Vacatur of discharge order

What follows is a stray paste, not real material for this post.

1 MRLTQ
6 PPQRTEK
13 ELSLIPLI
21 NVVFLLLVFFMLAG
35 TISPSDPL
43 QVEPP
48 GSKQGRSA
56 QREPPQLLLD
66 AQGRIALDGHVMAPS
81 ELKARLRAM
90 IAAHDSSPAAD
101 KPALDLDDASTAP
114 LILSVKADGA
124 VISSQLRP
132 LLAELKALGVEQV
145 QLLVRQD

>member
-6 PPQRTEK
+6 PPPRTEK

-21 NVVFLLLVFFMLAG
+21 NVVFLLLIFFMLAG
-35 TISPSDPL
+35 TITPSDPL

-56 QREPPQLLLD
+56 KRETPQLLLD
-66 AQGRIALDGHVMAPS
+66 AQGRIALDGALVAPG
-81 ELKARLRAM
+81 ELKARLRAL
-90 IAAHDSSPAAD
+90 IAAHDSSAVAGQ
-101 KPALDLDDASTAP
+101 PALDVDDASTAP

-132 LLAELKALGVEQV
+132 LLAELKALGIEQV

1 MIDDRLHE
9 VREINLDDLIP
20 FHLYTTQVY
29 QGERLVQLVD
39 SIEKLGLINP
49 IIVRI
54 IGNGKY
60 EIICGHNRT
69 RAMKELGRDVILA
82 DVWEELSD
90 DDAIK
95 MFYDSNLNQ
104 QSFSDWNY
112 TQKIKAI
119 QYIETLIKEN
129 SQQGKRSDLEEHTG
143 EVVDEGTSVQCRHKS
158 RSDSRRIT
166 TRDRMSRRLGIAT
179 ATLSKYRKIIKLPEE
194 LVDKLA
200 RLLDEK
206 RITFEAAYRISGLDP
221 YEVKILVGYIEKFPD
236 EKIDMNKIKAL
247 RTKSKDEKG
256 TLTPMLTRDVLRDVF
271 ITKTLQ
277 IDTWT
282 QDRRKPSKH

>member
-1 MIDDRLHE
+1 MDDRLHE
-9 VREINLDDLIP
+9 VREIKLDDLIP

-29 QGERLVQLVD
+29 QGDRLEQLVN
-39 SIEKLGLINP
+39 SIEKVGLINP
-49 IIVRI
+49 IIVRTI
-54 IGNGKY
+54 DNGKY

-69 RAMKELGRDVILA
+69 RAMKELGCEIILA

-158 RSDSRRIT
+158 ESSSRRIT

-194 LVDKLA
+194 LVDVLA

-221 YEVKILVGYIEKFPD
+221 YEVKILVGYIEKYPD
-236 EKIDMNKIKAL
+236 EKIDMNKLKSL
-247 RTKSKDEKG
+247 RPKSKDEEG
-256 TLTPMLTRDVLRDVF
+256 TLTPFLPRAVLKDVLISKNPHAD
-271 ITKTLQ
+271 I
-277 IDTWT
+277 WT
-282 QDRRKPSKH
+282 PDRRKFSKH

The Debtors do not dispute that the reaffirmation agreement was entered intopost-discharge. Rather, they ask the Court to disregard the statute and turnback the clock, so to speak, and allow them to achieve their stated objective ofreaffirming the debt to Ford by vacating their discharge in toto. Vacatur of theentire discharge in this case would reinstate the Debtors' personal liabilityfor over $80,000 in unsecured debt. The Debtors argue that the relief theyrequest is permitted under either Rule 60(b) or Section 105, or both. Althoughthe Debtors cited some cases in support of their argument, the overwhelmingmajority of cases holds that it is inappropriate to reopen a case in order tovacate a discharge and approve a reaffirmation agreement whether it be underRule 60(b) or Section 105. See, e.g., In re Suber, 2007 WL 2325229 at *3(stating, "[t]he majority of courts hold that a reaffirmation agreement madepost-discharge is unenforceable" and finding that even under the more lenientÂ§105 or Rule 60(b) standard the debtor's motion to reopen her case for thepurpose of entering a reaffirmation agreement was denied); In re Huffman, No.07-50139, 2007 WL 1856770, at *1-2 (Bankr. M.D.N.C. June 25, 2007) (refusing toinvoke Â§105(a) and finding that the requirements under Â§524(c) are clear andmust be strictly construed); In re Stewart, 355 B.R. 636, 638-39 (Bankr. N.D.Ohio 2006) (refusing to use its equitable powers under Â§ 105 to vacate adischarge order to allow debtor to enter into a reaffirmation agreement); In reRigal, 254 B.R. 145, 148 (Bankr. S.D. Tex. 2000) (rejecting Federal Rule ofBankruptcy Procedure 9024 as authority for the court to revoke a discharge forthe purpose of entering into a reaffirmation agreement). Federal Rule of CivilProcedure 60(b) provides that the Court may relieve a party from a finaljudgment or order for several reasons, including "mistake, inadvertence,surprise, or excusable neglect" or "any other reason that justifies relief." Onthis point, this Court agrees with the reasoning of the Court in In re Rigal,254 B.R. at 147, that the cited rule is inapplicable. In the instant case, therewas no mistake or error about the entry of the discharge. Id. "The Debtors and[Ford] are simply not happy with the results of entry of the discharge." Id. Asexplained in In re Rigal, the provisions of Section 524(c) and (d) are"meaningless if there is the simple expedient of vacating the discharge andreentering it to allow a Debtor to enter into a reaffirmation agreement." Id.